Examples of tools, models and exercises you can use in a Systemic Team Coaches programme

There’s a huge variety of tools, models and exercise that team coaches can use during a systemic team coaching programme. And good team coaches are always on the look-out for new exercises which might assist their clients.

The AoEC’s accredited systemic team coaching training is built around Peter Hawkins’ Five Disciplines model of high-performing teams which cover aspects of a team’s roles, purpose, value creation and ways of working which contribute to its success.

Following are some examples of exercises and experiments which can used with a team when inviting them to consider each of these five areas during a team coaching progamme. Many of these are explored in more detail in our Systemic Team Coaching Certificate and Systemic Team Coaching Diploma.

The client-led nature of team coaching means that team coaches are discouraged from approaching a project with a plan to facilitate a number of pre-determined exercises. Rather, these are useful tools to have up your sleeve when the need arises.

On our ICF-accredited team coach training programmes, participants have the opportunity to experiment with some of these tools and encouraged to develop their own unique model of team coaching.

If you use other exercises, we’d love to hear about them – so please get in touch.


Models and exercises which can be used in this area include:

  • Team Connect 360 – the AoEC’s unique online 360 team diagnostic creates a report on the views of the team, its stakeholders and direct reports. TC360 is structured around the Hawkin’s Five Disciplnes model and generates a report containing useful 360 data to share with the team, from which they can identify development areas on which to focus.
  • Stakeholder interviews – conducted by the coach and the team themselves – potentially with some coaching for team members on interview technique and topics. The views gained should be shared back with the whole team.
  • Stakeholder Mapping – invite the team to create a visual map of who their internal and external stakeholders are and the team’s relationship with them, asking them to:
    • Draw a circle in the middle of the paper with the team’s name in it
    • Draw other circles around them representing each stakeholder
    • Make the circles big or small to represent how important the stakeholder is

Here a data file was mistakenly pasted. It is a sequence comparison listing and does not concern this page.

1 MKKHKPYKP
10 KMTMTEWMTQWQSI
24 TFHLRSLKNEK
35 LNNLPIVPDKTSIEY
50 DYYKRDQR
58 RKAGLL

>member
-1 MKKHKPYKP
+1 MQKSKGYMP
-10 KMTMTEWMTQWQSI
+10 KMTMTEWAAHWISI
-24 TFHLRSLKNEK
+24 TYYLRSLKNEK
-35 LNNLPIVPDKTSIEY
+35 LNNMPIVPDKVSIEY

• Position them near or far to represent how closely the team currently works with them
    • Draw an arrow to represent the direction/s of influence
  • Role-play – team members split into groups and role-play key stakeholders being interviewed about their ‘commission’ to the team and their relationship with it.
  • Picture sculpt – invite the team to draw the relationship of the key stakeholder(s) and the team as a visual metaphor and ask the team to build the image together piece by piece.
  • Focus group – invite representatives of key commissioning stakeholders into the team session for a focus group Q&A.
  • Sit in the chair of the stakeholder – invite team members to take turns to ‘become’ key stakeholders (acting out their physicality, as well as what they would say) and answer questions from other team members about their thoughts and feelings about the team. Questions can explore what the stakeholder believes the team’s role is or should be, and what it’s like to work with them.
  • What would a Journalist say? – invite the team to write a story that could appear in the press about the organisation and the work of the team. The could work in two teams, with one asked to write a very positive version by the organisation’s PR department – and the other writing an article by a highly critical journalist.
  • Desk-top research – invite the team to spend time investigating their sector, market, business, competitors and the other external factors that are part of their system.
  • Reflecting back – Invite the team to consider how they feel and think about each of their key stakeholders and what that means about the commission that is unsaid or unclear. Possibly best done in pairs, before sharing back with the group.
  • PEST analysis – a business measurement tool for understanding market growth or decline to help inform a business’s opportunities for development. PEST is an acronym for Political, Economic, Social and Technological factors, which are used to assess the market for a business or organisational unit.


Models and exercises which can be used in this area include:

  • A Purpose Statement – invite them to create a team purpose by reviewing their ‘commission’ and considering what unique value they can add to the organisation and the people they serve.